We love them so much, and that never changes, but the way we feel about parenting might change a thousand times before breakfast. Parenting is tough. It's worth every second - every second - but it's tough. Great parents can feel everything, and sometimes it can turn from moment to moment - loving, furious, resentful, compassionate, gentle, tough, joyful, selfish, confused and wise - all of it. Great parents can feel all of it.

Because parenting is pure joy, but not always. We are strong, nurturing, selfless, loving, but not always. Parents aren't perfect. Love isn't perfect. And it was meant to be. We’re raising humans - real ones, with feelings, who don't need to be perfect, and wont  need others to be perfect. Humans who can be kind to others, and to themselves first. But they will learn this from us. Parenting is the role which needs us to be our most human, beautifully imperfect, flawed, vulnerable selves. Let's not judge ourselves for our shortcomings and the imperfections, and the necessary human-ness of us.❤️
The behaviour that comes with separation anxiety is the symptom not the problem. To strengthen children against separation anxiety, we have to respond at the source – the felt sense of separation from you.

Whenever there is separation from an attachment person, there will be always be anxiety unless there is at least one of 2 things: attachment with another trusted, adult; or a felt sense of you holding on to them, even when you aren’t beside them. 

If separation is the problem, connection has to be the solution. The connection can be with any loving adult, but it needs more than an adult being present. Just because there is another adult in the room, doesn’t mean your child will experience a deep sense of safety with that adult. This doesn’t mean the adult isn’t safe - it’s about what the brain perceives, and that brain is looking for a deep, felt sense of safety. This will come from the presence of an adult who, through their strong, loving presence, shows the child their abundant intention to care for them, and their joy in doing so. The joy in caretaking is important. It lets the child rest from seeking the adult’s care because there will be a sense that the adult wants it enough for both.

This can be helped along by showing your young one that you trust the adult to love and care for your child and keep him or her safe in your absence: ‘I know [important adult] loves you and is going to take such good care of you.’ This doesn’t mean children will instantly feel the attachment, but the path towards that will be more illuminated.

To help them feel you holding on even when you aren’t with them, let them know you’ll be thinking of them and can’t wait to be with them again. I used to tell my daughter that every 15 seconds, my mind makes sure it knows where she is. Think of this as ‘taking over’ their worry. ‘You don’t have to worry about you or me because I’m taking care of both of us – every 15 seconds.’ This might also look like giving them something of yours to hold on to while you’re gone – a scarf, a note. You will always be their favourite way to safety, but you can’t be everywhere. Another loving adult or the felt presence of you will help them rest.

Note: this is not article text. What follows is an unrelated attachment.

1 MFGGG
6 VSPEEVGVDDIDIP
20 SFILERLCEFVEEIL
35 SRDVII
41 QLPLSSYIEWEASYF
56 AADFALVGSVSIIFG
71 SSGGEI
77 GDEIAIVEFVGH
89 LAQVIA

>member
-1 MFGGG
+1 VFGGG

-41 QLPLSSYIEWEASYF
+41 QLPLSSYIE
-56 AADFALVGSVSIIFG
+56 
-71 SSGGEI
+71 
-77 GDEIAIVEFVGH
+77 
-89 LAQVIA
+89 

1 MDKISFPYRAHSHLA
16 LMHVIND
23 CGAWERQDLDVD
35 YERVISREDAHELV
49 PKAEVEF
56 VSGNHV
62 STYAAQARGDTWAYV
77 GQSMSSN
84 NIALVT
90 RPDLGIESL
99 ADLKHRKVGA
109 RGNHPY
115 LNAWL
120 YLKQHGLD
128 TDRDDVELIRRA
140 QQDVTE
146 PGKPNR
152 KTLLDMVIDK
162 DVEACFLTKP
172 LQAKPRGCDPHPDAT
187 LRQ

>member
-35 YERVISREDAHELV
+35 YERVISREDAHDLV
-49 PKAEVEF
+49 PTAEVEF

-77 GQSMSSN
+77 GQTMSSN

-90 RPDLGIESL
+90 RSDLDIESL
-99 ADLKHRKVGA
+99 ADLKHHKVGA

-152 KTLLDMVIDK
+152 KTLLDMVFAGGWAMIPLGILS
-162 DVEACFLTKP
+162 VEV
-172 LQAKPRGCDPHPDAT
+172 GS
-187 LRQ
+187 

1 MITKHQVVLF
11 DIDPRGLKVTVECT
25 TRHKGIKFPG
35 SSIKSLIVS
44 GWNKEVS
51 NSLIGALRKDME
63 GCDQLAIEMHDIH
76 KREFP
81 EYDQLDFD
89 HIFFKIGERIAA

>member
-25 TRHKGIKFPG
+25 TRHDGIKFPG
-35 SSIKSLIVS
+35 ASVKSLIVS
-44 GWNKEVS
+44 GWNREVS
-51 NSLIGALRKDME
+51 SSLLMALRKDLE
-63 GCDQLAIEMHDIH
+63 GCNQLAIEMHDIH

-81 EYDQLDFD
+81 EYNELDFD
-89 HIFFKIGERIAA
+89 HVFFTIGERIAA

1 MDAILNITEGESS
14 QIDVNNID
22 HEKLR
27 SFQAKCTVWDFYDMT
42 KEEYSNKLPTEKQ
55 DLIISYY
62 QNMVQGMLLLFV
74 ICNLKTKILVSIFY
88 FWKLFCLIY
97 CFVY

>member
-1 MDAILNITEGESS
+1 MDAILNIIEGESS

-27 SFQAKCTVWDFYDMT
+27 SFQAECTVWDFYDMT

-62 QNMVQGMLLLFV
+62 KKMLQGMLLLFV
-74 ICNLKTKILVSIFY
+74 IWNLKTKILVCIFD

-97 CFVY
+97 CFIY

Sometimes it can be hard to know what to say or whether to say anything at all. It doesn’t matter if the ‘right’ words aren’t there, because often there no right words. There are also no wrong ones. Often it’s not even about the words. Your presence, your attention, the sound of your voice - they all help to soften the hard edges of the world. Humans have been talking for as long as we’ve had heartbeats and there’s a reason for this. Talking heals. 

It helps to connect the emotional right brain with the logical left. This gives context and shape to feelings and helps them feel contained, which lets those feelings soften. 

You don’t need to fix anything and you don’t need to have all the answers. Even if the words land differently to the way you expected, you can clean it up once it’s out there. What’s important is opening the space for conversation, which opens the way to you. Try, ‘I’m wondering how you’re doing with everything. Would you like to talk?’ 

And let them take the lead. Some days they’ll want to talk about ‘it’ and some days they’ll want to talk about anything but. Whether it’s to distract from the mess of it all or to go deeper into it so they can carve their way through the feeling to the calm on the other side, healing will come. So ask, ‘Do you want to talk about ‘it’ or do you want to talk about something else? Because I’m here for both.’ ♥️
This error message is only visible to WordPress admins
Error: Access Token is not valid or has expired. Feed will not update.

Pin It on Pinterest